When you Care About the Environment but your Partner Doesn't

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People are increasingly the importance of preserving the environment and saving it from further degradation in the name of economic progress. If you are part of this growing tribe but your partner isn’t, then having a life together may make for some amount of friction. Here are a few tips on how you can go green and encourage your partner to see your point of view.

Start simple

Very often the complex narrative of environmental discussions like carbon footprints and greenhouse gas emissions can leave regular people cold to the simple need of caring for the earth. In fact taken too far such talk can get couched in rather negative terms and leave a depressing picture of the future. While there is no need to lie about the risks of environmental degradation, painting too grim a picture of the days to come is hardly likely to win your partner around. So at first don’t lecture him/her or read out lengthy reports of environmental doom. If you are living together avoid pushing in major changes into your household; instead start small and try to inculcate simple green habits into your domestic routine. for instance replace one regular lightbulb with a new compact fluorescent bulbs and the pollution reduction would be equivalent to removing one million cars from the road. Doing your laundry when you have a full load, using both sides of paper to print, brushing without running are all easy ways to care for the environment.

Make it part of your romantic life

Your partner will better respond to your efforts in going green if they are made part of a positive romantic experience. So sneak in a shower with your loved one to start the day on a spicy note. Not only have you made a wise choice for the environment, but you may notice some other added to your relationship. similarly planting a tree together will not only make for better bonding but it’s good for the air, the land, can shade your house and save on cooling (plant on the west side of your home), and they can also improve the value of your property. again When an opportunity to try something new as a couple arises, whether it’s choosing a massage oil or a new toy, go “au naturel.” massage oil is scented with a blend of reputed aphrodisiacs, including rose, jasmine and ylang ylang, are sure to make for an intimate night with your beloved. Likewise see if your partner can work out an arrangement with his/her employer that you work from home for some portion of the week. Not only will telecommuting save money and gasoline, but you both may get to have a quickie in the afternoons too.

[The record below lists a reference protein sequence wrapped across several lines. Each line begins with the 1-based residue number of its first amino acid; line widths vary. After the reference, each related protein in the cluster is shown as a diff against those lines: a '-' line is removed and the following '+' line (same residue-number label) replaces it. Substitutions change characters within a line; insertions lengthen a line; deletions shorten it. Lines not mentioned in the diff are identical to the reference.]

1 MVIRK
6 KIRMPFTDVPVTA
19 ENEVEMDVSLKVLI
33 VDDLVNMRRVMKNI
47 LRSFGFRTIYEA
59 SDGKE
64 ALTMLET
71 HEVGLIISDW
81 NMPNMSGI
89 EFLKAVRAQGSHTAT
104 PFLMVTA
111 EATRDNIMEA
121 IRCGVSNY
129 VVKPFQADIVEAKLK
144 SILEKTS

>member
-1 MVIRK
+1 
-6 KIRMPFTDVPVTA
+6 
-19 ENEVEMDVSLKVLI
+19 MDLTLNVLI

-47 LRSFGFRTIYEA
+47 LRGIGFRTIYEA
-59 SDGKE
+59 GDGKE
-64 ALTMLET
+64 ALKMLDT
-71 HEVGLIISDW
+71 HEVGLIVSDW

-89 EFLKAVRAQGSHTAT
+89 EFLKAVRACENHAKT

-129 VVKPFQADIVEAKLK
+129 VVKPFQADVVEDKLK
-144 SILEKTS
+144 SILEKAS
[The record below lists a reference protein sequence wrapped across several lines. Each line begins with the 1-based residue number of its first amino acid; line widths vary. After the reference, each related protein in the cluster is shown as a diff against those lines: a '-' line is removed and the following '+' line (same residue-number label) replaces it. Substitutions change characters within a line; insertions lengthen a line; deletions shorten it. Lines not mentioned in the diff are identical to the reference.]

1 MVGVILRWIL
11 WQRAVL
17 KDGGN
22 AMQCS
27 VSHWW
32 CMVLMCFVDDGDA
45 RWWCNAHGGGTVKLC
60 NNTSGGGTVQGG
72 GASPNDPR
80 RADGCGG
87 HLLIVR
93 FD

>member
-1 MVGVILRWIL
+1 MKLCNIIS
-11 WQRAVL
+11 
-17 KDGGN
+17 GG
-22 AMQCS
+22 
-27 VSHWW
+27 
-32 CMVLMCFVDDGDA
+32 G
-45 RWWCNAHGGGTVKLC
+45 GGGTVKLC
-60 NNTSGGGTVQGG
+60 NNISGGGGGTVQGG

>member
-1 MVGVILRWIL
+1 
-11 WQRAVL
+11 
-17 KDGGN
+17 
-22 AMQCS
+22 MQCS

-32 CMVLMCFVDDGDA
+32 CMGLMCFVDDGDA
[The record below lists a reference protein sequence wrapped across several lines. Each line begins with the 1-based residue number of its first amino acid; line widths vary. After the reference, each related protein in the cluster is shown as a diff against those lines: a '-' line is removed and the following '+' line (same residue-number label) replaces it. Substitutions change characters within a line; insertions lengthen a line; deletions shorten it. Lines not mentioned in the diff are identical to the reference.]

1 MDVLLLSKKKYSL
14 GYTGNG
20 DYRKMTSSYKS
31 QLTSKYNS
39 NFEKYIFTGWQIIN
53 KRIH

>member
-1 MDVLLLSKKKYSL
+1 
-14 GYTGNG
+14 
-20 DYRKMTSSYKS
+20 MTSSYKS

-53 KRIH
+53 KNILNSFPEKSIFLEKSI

One of the best parts about going green is that you would be spending a great deal of time with your partner in the healthy outdoors. For a date, you and your partner could go hiking up mountain trails or biking through the countryside. If you both are water-birds, you could go surfing, swimming or simply laze around on the beach sunbathing. However avoid burning firewood or paper to make a bonfire, no matter how romantic a beach sunset looks. Also while exploring the wild outdoors, whether the mountainside or the sea, be careful not to cause damage to the fragile ecosystems of nature.

Show the practical benefits